Family relationships notwithstanding, probably the only other thing as dear to my heart as football is beer. Not just any old beer, of course. It has to be of the cask variant when drinking in the UK, or sometimes a bottle if the draught isn’t available. Since joining CAMRA in the 1970s, I’ve managed to spend most of life surrounded by the stuff, either serving it or writing about it. Indeed, one of the twin purposes of this blog is to advise on the availability of good ale in or around the nation’s football stadia.
I’d been discussing this subject with the managing director of a national brewing group at a Conference on Friday night. By chance we were sitting adjacent to each other at dinner and inevitably conversation turned to the national game. He seemed surprised at my assertion that cask ale was available in the social clubs of probably one in two of the grounds in the non-league ranks, and speculated as to the quality of the goods on offer. Surprisingly, I’ve never found that to be a problem, no doubt due to match-day throughput.
Fresh back from the conference, I borrow the wife’s car to travel the twenty-five miles or so to Barwell. The club is at the top of the Midland Alliance, and looks set to go up to the Southern League or Northern Premier League next season. Today’s business, however, is in the FA Vase, with all roads leading to Wembley, the holy grail for all Northern League clubs. Of the eight teams left in this competition, three are from that neck-of-the-woods, with one of them, Norton & Stockton Ancients, supplying today’s presumed cannon fodder for a home team that hasn’t lost since August.
I’m meeting up with on old pal today, a former travelling companion from my days of following Darlington home and away. Despite having no car, and only latterly a phone of any description, said pal had drawn up an impressive record of not having missed a Darlo away game for nigh on fifteen years. All that came to a shuddering halt when redundancy kicked in but he still gets to the odd Darlo game, as well as following Barwell. He also likes a drink. Or two. Since a session on Hoegaardens almost killed him off one time in Nottingham, his tipple of choice is cider. Today he’s been supping it since dawn but, despite that, some intelligent conversation is still possible.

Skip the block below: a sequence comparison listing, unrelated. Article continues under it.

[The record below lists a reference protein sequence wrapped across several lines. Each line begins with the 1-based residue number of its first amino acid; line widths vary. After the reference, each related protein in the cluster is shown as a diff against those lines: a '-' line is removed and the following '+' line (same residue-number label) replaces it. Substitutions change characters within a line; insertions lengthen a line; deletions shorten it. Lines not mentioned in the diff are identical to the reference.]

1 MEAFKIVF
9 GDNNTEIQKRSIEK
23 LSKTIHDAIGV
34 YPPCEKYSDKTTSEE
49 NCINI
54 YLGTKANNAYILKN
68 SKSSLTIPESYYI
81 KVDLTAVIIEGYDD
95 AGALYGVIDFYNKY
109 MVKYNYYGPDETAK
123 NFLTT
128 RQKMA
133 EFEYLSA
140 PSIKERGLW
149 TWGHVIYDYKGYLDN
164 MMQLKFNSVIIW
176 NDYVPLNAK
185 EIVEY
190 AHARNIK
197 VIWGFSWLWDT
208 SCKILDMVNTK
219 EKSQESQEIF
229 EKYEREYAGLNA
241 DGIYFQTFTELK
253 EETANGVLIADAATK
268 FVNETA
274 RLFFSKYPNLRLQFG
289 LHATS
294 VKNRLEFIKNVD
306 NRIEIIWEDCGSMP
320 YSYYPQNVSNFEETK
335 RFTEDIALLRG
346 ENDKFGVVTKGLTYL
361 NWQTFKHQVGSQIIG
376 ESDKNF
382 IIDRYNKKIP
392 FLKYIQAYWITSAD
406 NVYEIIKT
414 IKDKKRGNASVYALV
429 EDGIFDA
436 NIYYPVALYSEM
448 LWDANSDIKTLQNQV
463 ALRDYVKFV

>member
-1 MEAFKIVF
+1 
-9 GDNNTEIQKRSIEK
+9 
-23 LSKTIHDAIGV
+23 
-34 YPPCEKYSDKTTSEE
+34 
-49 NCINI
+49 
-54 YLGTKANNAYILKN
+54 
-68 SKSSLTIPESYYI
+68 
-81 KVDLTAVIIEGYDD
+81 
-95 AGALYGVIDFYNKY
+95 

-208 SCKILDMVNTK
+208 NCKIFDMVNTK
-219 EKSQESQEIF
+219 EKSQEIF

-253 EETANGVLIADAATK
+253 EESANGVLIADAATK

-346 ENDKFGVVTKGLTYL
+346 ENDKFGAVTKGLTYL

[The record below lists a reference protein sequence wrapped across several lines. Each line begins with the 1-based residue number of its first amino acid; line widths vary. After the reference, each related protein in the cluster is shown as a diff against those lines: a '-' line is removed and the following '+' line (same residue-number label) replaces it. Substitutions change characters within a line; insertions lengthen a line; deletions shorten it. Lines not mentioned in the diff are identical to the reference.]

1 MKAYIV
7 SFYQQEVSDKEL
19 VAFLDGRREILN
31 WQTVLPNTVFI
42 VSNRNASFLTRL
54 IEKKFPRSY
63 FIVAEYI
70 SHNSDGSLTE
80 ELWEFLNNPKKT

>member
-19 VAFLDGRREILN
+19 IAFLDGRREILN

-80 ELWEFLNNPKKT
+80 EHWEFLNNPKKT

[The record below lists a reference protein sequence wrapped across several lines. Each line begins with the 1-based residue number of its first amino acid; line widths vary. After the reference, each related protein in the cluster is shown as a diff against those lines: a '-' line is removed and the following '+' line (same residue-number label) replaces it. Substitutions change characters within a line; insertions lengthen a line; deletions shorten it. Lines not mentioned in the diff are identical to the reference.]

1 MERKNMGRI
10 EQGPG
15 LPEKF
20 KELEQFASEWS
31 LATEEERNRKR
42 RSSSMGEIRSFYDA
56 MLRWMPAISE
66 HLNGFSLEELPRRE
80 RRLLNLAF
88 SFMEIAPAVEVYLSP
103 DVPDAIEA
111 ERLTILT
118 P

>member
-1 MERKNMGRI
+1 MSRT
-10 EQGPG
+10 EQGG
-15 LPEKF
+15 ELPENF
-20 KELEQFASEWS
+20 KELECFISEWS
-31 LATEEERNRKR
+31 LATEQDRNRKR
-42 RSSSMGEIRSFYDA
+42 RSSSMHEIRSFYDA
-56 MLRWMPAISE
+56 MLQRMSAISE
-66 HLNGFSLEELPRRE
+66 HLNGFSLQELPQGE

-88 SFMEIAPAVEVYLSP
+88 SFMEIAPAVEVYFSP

The Barwell ground consists of a tall main stand with some covered terracing adjacent. Other than that it’s flat standing, beneath the billowing nets designed to prevent stray balls from sailing into neighbouring gardens. It’s frighteningly cold, even though the sun is doing its best, and although hungry, I really don’t fancy eating any chips, the only veggie food on offer.
There’s a handful of Ancient’s fans dotted around the main stand, but they have little to cheer about in the first half, other than it’s mission accomplished in that the one-way-traffic towards their goal hasn’t succeeded in breaching the rearguard. There’s plenty at stake in this delayed quarter-final, with serial finalists Whitley Bay waiting for the winners in the semis, and it appears that Norton would like to take Barwell back to their own turf. All that changes three minutes into the second half when a stonewall penalty claim is upheld by the referee. There’s a novelty!
Suddenly Norton have to chase the game, and they start to dictate terms. They are celebrating an equaliser until it’s pointed out that the shot has actually cleared the bar and hit the net from the back. Still it seems only a matter of time as they pour forward, leaving inevitable gaps in their rearguard which are duly exploited by home No.9 Cunnington, whose brace settles the tie. ‘We’re going to Wembley’ sing the home faithful. “You’ve not met Whitley Bay yet’ shouts a defiant Teeside voice.
You may have noticed that thus far I haven’t mentioned the beer situation on the day. Following my statement to the brewing industry man about availability and quality, I’m hopeful that Barwell – in the midst of traditional Pedigree country – won’t let me down. Sure enough, the clubhouse sports two handpumps and, although the guest beer has just run out, the Tetley Cask is in excellent form. No Pedigree, then, but with brewing of Tetley’s about to switch to Marstons, I suppose it’s the next best thing.
Programme: £1 from just inside the turnstiles. Uninspiring from the cover onwards.
Floodlight pylons: Eight
Parakeets: Too far north
Tannoy Music: A bit of Robbie
Toilets: By the side of the main stand just past the snack bar
Club Shop: Didn’t see one
Players with the quirkiest names: According to the programme, the two Barwell full-backs are Martin HIER and Scott LOWER – nuff said!